The Masonic Beehive and The Freemason’s Apron
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The Masonic Beehive
The masonic Beehive is an emblem or symbol, along with several others are explained in detail to the Master Mason after going through his third degree ritual.
It is told to the newly Master Mason that it is an emblem of industry and that it recommends the practice of that virtue to all created beings, from the highest seraph in heaven to the lowest reptile of the dust.
It further teaches the Master Mason, that as we came into the world rational and intelligent beings, so should we be industrious ones; never sitting down contented while our fellow-creatures around us are in want, when it is in our power to relieve them without injury to ourselves.
Is this all that it could represent? I believe there is a higher representation that the beehive emulates that is more spiritual in nature and thus not as widely talked about in lodges. C.C. Zain in his book Ancient Masonry states “The hive proper denotes man’s physical body. The honeycomb signifies that which is interior to the physical, the astral body.
And the honey is symbolical of the spiritual body, which is composed of the choicest nectars and aromas of earthly experience.” Therefore Zain states that the beehive represents the physical and spiritual nature of mankind. Could there be some relation to the beehive in religions around the world? Yes there is.
In Hindu myth and iconography, the bee surmounting a triangle is a symbol of Shiva. Sometimes there is a blue bee on Krishna’s forehead. Yogic writings compare the sound of a bumble bee to that of the hum emitted by the lowest chakra of the body. There are coins from Ephesus from the 5th century B.C. that have a queen bee as a emblem of the Great Mother.
Bees and beehives definitely have some ancient roots. Offering an explanation to why it is important is the hard question. Why should someone care so much about the emblem of the beehive. The answer is that it is a representation and reminder of the full nature of mankind.
It reminds us that we have a spiritual side that has to be met with spiritual knowledge and guidance. Whether that is obtained from a church, synagogue, mosque or some other place a person will not be complete without fulfilling this duty to him or herself.
Each part of one’s self has to be met. Just like food is used as nourishment for the body, spiritual knowledge is required for one’s spirit. The beehive shows us not only that industry is important but meeting the needs for each of our parts will make us whole.
The Freemason’s Apron
Aprons may be the best-known symbol of Freemasons. When the fraternity was established in the 1700s in England and America, its founders looked to the traditions and tools of actual stonemasons to develop their rituals and philosophy.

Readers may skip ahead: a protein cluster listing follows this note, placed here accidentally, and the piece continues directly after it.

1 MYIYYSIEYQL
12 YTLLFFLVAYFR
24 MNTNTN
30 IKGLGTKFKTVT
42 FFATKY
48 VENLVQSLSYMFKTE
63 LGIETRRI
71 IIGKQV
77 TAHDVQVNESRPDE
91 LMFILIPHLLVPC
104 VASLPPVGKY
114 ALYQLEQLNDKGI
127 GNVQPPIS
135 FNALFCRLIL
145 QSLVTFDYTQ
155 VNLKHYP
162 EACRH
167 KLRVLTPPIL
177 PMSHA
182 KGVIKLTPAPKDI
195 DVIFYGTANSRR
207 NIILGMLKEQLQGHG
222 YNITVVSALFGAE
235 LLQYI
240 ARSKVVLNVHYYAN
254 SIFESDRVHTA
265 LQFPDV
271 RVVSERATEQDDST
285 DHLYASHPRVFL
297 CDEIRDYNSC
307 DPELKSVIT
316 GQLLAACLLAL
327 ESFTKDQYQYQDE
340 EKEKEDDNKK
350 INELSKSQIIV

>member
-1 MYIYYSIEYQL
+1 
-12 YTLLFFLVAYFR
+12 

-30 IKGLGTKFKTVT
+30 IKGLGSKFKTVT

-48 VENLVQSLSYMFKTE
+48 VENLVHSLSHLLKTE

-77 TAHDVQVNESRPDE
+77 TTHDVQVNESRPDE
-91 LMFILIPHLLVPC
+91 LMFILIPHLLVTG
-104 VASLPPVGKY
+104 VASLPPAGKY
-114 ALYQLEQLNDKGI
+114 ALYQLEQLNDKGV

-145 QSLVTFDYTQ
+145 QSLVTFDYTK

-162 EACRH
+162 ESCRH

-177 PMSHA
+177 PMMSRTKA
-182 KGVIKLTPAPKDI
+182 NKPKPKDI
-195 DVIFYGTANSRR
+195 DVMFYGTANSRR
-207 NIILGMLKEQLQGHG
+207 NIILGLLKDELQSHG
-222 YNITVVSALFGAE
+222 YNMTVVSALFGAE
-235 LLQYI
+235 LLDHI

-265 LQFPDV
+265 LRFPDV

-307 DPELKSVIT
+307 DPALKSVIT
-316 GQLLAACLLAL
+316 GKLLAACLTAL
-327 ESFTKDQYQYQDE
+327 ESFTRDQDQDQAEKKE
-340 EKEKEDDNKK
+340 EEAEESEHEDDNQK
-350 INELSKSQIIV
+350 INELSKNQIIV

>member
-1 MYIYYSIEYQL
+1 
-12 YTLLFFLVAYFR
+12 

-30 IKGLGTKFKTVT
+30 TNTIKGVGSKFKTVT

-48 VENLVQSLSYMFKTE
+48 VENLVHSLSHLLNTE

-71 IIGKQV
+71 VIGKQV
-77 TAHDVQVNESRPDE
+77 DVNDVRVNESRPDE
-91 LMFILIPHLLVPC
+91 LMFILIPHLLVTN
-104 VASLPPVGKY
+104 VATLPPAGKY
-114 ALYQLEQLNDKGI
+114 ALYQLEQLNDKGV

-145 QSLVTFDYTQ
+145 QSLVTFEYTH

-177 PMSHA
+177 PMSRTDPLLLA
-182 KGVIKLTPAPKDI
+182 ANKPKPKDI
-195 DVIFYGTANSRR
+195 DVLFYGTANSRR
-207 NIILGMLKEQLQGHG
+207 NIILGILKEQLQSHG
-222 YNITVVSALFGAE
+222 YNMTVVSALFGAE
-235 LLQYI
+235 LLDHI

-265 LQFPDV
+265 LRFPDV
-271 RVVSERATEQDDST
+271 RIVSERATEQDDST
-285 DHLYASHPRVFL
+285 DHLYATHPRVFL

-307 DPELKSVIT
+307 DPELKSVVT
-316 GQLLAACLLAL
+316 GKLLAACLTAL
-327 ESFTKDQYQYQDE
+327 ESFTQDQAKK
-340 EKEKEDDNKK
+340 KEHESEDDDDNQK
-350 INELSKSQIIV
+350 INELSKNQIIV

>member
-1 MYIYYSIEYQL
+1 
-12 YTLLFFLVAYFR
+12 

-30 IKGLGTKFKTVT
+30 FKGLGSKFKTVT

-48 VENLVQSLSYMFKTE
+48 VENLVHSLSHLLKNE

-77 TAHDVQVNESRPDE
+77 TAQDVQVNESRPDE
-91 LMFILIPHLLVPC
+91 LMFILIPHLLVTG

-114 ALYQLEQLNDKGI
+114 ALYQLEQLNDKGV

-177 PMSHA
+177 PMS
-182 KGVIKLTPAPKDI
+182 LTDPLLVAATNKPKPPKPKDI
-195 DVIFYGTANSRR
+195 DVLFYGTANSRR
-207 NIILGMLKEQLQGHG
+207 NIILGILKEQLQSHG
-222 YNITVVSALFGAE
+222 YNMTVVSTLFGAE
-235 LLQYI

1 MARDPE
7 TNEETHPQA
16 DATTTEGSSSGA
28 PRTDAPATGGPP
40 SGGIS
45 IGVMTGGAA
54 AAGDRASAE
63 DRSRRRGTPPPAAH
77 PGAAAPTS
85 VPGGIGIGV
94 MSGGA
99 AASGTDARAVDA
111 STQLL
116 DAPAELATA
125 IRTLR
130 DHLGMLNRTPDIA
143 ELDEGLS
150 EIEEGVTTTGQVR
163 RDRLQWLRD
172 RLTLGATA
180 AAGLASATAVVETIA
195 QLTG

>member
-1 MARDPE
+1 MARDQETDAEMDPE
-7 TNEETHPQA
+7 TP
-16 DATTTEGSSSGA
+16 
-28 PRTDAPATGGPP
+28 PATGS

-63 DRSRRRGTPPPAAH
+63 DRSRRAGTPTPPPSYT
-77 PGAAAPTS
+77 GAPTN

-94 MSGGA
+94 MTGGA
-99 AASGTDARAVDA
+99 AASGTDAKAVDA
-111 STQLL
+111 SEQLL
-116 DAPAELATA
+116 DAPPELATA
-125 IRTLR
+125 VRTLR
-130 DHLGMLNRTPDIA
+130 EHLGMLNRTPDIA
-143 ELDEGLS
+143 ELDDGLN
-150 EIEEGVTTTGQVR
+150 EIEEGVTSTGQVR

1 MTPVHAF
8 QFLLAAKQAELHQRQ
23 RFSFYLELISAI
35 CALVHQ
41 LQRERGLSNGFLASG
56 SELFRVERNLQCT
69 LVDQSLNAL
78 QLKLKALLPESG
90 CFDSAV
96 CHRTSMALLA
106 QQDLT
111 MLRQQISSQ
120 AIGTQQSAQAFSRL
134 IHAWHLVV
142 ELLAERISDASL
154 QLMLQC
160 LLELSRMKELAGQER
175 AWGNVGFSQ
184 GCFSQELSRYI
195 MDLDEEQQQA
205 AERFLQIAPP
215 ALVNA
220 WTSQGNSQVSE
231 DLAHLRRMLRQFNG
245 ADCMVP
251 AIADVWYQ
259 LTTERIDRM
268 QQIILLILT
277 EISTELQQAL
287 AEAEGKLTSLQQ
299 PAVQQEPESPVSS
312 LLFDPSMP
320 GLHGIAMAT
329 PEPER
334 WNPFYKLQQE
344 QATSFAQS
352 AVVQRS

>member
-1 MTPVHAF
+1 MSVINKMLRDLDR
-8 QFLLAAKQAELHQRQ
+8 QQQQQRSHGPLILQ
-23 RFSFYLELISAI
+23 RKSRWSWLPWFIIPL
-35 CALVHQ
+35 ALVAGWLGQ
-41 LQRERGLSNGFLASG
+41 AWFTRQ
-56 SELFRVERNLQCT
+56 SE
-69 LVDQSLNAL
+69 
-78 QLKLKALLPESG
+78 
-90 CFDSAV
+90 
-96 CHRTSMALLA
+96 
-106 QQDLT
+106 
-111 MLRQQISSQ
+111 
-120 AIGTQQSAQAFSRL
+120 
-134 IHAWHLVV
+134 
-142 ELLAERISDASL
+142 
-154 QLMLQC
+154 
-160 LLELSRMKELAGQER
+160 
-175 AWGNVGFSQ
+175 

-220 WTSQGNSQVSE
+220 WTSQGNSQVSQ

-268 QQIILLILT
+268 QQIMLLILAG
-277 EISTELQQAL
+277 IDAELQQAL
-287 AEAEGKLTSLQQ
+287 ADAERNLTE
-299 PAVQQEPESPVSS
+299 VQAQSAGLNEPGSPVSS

Masonic aprons evolved from the protective work aprons that stonemasons wore during the 1600s and 1700s. When he joins the lodge, each Freemason receives a white lambskin apron, to symbolize innocence. As the candidate moves through the degrees of Freemasonry, how he wears the apron changes to signify rank and responsibility.
Initially, working men’s aprons were made from animal skin, so early Freemasons shaped their symbolic aprons the same way. Over time, Masonic and fraternal aprons developed standard shapes: square or rounded bodies with triangular or rounded flaps.
The Freemason’s apron is considered an emblem of innocence and the badge of a Freemason. It is presented to Freemasons to remind them to act in a purity of life so that one day when they stand before the great white throne, the record of their life and actions will be as pure and spotless as the fair emblem they wear around their waste.
Masonic aprons may contain many symbols on them that allude to different teachings in Freemasonry. Along with the Square and Compass, you may find an all-seeing eye representing Gods constant sight on all that happens in our life. You may also find a beehive which represents industry.
Just as the bees of the beehive are industrious in their nature, Freemasons are taught to be industrious in their life with their good works towards mankind. Other symbols may include an ark, a piece of chalk, a casket, or a picture of a sun all of which have their allusions.
Freemasons at the end of their journey on earth typically are buried with their aprons upon their casket or burnt with them if in a cremation. This is to represent the purity of life that hopefully was shared by the Freemason.
It represents his dedication to his fraternity and his commitment to God. The Freemason hopes that the pure actions taken on this side of the world will cause him to enter into the gates and city of our God.